Thank you, NetGalley for the chance to read this ebook for free in exchange for an honest review.
I will be honest I have such a guilty pleasure for dystopian worlds due to climate change, this one has the added bonus of being set in a near future Britain.
The book follows fourteen-year-old Mhairi Anne Bain, originally from Scotland but relocated with her parents to Sudan at the time of the global collapse as her mother was a scientist and was working on harnessing the solar energy of the desert there. The story focus on the journey Mhairi takes to get back to the Scottish isle of Arran, where her grandmother lives.
At the start of the book, Mhairi is close to the Scottish border when she comes across an old man walking with a five-year-old boy, and the boy ends up travelling with her. Since the collapse, Scotland is now separate from the U.K. and has its own strict border controls. In order to cross borders in this world, you need papers, and these papers are considered quite valuable and you don't want others to get their hands on it.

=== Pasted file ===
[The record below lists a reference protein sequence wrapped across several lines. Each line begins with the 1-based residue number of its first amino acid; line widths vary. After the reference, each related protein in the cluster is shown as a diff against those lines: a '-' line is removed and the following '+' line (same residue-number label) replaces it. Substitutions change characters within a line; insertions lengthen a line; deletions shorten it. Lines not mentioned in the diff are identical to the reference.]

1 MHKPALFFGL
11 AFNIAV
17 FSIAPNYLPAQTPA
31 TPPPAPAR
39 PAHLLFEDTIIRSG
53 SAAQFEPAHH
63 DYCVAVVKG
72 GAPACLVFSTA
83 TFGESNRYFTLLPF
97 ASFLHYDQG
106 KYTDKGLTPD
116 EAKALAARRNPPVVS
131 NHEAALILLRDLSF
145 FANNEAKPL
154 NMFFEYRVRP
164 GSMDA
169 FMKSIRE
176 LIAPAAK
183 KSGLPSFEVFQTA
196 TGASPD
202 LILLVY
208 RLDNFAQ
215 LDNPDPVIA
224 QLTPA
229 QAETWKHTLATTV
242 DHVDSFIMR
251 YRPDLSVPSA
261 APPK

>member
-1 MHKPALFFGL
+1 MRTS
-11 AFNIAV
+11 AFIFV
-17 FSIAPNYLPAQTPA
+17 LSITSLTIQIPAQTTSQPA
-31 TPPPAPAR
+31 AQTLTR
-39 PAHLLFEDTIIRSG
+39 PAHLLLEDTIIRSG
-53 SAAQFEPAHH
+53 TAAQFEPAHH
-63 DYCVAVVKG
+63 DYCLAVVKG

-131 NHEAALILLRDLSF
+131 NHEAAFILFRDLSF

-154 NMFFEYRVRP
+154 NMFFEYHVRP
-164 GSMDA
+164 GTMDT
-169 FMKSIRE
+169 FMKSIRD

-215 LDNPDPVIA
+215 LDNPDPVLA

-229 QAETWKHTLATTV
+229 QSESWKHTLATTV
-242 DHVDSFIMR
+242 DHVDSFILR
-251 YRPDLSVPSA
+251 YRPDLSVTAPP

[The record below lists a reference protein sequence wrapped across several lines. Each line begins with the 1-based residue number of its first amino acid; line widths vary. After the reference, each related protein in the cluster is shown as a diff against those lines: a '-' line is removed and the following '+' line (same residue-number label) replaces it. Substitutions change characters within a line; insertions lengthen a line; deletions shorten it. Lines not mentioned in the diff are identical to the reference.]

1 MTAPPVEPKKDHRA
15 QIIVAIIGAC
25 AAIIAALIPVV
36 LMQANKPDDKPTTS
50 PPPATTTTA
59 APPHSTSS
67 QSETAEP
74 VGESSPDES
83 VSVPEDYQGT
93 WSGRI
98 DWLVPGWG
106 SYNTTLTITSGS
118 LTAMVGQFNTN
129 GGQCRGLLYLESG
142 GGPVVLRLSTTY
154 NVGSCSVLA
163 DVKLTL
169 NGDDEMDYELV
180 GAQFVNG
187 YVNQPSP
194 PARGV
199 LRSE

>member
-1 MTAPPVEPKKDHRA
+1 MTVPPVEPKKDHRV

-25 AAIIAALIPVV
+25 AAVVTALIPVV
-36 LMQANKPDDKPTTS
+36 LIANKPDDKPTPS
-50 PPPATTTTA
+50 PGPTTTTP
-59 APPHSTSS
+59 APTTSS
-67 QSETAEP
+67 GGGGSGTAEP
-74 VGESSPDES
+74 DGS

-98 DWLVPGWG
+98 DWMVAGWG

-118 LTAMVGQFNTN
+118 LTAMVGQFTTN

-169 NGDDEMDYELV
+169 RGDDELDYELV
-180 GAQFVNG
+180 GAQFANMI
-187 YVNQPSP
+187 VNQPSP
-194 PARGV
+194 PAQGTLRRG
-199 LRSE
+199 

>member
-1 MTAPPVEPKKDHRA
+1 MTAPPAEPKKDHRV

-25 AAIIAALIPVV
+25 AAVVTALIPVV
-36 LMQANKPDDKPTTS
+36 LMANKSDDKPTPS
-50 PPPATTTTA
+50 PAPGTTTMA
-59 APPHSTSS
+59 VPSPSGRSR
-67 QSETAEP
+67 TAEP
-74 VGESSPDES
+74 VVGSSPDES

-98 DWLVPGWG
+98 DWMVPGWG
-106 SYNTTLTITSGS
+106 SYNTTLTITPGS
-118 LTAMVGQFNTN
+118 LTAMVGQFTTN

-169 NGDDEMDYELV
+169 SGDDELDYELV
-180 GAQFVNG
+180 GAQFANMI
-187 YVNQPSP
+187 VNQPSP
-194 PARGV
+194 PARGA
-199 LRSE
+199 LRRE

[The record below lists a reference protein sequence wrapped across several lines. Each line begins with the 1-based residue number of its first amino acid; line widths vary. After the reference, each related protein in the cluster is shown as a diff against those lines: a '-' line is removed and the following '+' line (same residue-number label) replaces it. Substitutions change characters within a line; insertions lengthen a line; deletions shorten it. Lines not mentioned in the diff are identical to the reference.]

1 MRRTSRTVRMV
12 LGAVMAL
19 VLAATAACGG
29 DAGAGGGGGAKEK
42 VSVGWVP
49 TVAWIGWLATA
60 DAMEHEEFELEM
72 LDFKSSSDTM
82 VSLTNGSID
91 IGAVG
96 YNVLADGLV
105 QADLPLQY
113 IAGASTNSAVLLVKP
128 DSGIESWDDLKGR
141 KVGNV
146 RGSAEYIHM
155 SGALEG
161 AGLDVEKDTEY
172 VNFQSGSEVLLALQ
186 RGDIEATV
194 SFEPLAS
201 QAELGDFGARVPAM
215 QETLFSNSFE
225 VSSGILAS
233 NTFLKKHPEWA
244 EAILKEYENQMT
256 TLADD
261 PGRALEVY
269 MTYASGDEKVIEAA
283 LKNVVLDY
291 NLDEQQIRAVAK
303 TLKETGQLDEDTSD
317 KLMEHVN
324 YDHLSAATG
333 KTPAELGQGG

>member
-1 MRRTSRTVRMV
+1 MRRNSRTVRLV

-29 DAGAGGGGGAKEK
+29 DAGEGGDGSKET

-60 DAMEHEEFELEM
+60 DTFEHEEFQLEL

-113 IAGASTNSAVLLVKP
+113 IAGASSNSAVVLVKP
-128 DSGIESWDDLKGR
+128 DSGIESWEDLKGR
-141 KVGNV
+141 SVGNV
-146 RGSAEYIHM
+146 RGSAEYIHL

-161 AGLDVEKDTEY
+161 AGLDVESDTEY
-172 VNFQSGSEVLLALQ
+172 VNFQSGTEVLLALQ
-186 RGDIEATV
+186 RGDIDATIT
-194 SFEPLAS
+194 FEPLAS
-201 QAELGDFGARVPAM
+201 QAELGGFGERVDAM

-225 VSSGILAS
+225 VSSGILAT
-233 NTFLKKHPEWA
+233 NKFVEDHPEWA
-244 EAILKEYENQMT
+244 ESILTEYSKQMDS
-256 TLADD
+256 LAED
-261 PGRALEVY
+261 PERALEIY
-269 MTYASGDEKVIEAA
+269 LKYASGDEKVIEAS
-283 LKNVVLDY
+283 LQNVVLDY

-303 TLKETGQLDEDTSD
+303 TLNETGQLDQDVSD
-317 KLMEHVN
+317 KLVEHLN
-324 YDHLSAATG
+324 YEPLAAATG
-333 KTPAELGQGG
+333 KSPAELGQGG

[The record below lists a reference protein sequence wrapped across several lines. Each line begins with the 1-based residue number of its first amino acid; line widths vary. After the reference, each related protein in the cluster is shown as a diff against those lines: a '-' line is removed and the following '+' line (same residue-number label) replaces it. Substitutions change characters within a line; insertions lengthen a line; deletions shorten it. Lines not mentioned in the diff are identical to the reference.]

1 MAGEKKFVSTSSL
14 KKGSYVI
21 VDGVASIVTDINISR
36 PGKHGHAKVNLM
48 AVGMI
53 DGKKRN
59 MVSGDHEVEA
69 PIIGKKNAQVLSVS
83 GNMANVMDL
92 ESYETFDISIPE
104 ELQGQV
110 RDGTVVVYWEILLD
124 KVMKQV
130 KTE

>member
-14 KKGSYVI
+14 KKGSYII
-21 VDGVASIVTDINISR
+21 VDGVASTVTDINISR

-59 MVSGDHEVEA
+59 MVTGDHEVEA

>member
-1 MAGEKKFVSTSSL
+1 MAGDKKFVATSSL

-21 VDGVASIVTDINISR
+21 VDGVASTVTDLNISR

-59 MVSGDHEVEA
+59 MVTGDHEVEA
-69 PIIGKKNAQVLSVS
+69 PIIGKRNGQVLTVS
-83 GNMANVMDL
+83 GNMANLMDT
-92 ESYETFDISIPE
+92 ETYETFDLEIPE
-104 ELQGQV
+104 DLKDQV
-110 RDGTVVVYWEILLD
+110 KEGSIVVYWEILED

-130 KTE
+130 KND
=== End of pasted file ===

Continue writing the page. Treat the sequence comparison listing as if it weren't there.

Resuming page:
The book has been written in such a way as to allow the story to slowly unravel, and with short, choppy chapters, this was a gripping and also worryingly plausible read. The book isn’t only beautifully written, it's raw and energetic, lyrical and beautiful, intense and passionate.
Heads up little spoilers
I found this book to be beautiful but both terrifying and deeply sad. During the book events transpire which result in Mhairi travelling back to England predominantly alone, becoming a different person due to traumatic things which occur on the journey. The book then contradicts all this sadness and despair with a wonderfully written scene in which Mhairi comes across a meadow of wild garlic, eats some bulbs and smells some leaves and she finds herself able to fall asleep without fear
The book also asks important questions and requires the reader to question themselves. 'what would you do?' What would you do if you had limited water, food, and time. Would you share? Would you help those without anything? Or would you turn your back for 'the greater good'?
The book also brings in more that relate to the real world - the refugee crisis is already weakening international alliances and provoking angry public opinion. What will happen when climate change intensifies it? Will countries institute population control measures? Will borders stay as they are?